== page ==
Milestone - ALL : Citation - Phyllis Wallbank : Event News.
In recognition of Mrs Phyllis WallBank's education and societal contribution, Montessorian World International conferred her the title, Honorary CMEd Certified Montessorian Educator on the 13th October 2007 in Shanghai China.
Mrs. Phyllis Wallbank in 1948 founded the first Montessori school in England where adults learned with children: what eventually became known as the Gatehouse Learning Centre. It was described by Buckminster Fuller in the following terms: "So thoroughly conceived and created that it allows the children to do their own learning while avoiding:
their being shorn of their innate sensitivities,
being deprived of their innate genius,
having their spontaneous trust betrayed."
In 1964, the Phyllis Wallbank Educational Trust, the PWET, was established by friends and family in order to advance the character of Phyllis’s work in education. Currently Phyllis serves as the director of the Trust.
Phyllis began her life’s work as a Froebel-trained teacher who later studied psychology at the University of London. However, working in juvenile courts as a Children’s Officer in Buckinghamshire, England, she realized that they have first to appreciate themselves and get to know their own worth so that then they use their own character's talents and contribute to society through those talents. Far fewer children would become delinquent if they could be educated to assume their own personal responsibilities and so take their rightful place in society.
To do this, she trained under Dr. Maria Montessori and became, for many years, a close personal friend. Phyllis often visited her in Holland. In Dr. Montessori’s later years, she served as her examiner for both the ordinary and the advanced courses, jointly examining with Dr. Montessori. She also served as Chairman of the Montessori Association in England and, for many years, Vice President of the International Montessori Association. Phyllis also organized the last International Montessori Congress, which met in London shortly before Dr. Montessori’s death.
In 1980, Phyllis gained a diploma in Theology at Maynooth, Ireland. When walking along the Thames Embankment in 1985, with her sister after seeing a play, Phyllis encountered a homeless elderly lady whom she tried to help, later, that same night with a gift of food and clothing. The encounter led Phyllis to return every week on Monday nights with gifts of food and clothing. A new ministry emerged dedicated to helping homeless and destitute people who live by the Thames Embankment: the London Run. Volunteers gather every Monday night at Our Lady of Peace Church on Britwell Road, Burnham and, from there, drive into inner London in cars stuffed with food and clothing. These goods are then distributed to the poor and needy. In 1990, a new charity was established based on this work: the London Run Charitable Trust although the regular Monday night visits to the poor and destitute continue as a separate activity among volunteers “who gather out of care, out of love.”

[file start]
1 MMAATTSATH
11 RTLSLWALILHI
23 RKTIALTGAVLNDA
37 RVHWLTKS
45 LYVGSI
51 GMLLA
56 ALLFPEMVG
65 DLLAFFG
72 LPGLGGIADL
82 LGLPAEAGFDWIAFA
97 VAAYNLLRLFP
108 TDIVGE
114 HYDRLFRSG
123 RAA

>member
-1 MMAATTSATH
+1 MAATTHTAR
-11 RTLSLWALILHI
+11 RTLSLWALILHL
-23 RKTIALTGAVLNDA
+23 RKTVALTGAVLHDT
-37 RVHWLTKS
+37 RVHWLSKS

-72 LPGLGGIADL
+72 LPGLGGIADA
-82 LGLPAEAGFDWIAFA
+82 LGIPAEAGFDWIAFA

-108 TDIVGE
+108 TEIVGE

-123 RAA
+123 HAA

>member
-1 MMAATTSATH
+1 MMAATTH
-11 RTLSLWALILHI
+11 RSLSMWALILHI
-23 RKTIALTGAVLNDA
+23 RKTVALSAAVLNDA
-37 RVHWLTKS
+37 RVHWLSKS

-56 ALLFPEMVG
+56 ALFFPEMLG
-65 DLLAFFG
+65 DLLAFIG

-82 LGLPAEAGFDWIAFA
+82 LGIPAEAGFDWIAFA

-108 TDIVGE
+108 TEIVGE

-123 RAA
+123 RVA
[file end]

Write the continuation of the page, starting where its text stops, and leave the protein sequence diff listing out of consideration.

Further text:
In 1996, Phyllis was created a member of the Order of the British Empire, an honor given her by H. M. Queen Elizabeth II. In the same year, Pope John Paul II decorated her with the Benemerenti Medal. She continues to be used by Eton College when needed to give specialist assistance to individual students. Besides this work, Phyllis also serves on the Parliamentary Issues Committee of the Catholic Union of Great Britain (addressing matters to be discussed before upcoming sessions of Parliament). Phyllis had been invited to become a member after having been voted recently as “Catholic Woman of the Year.”
Phyllis has lectured at a wide variety of colleges and conferences. In 2007 Phyllis Wallbank toured various countries around the world and gave the Centenary Lecture in memory of Maria Montessori.
In recognition of her long commitment to Education and her numerous sociogenetic endevors and contributions, Montessorian World International awarded her the Honorary CMEd Certified Montessorian Educator Award.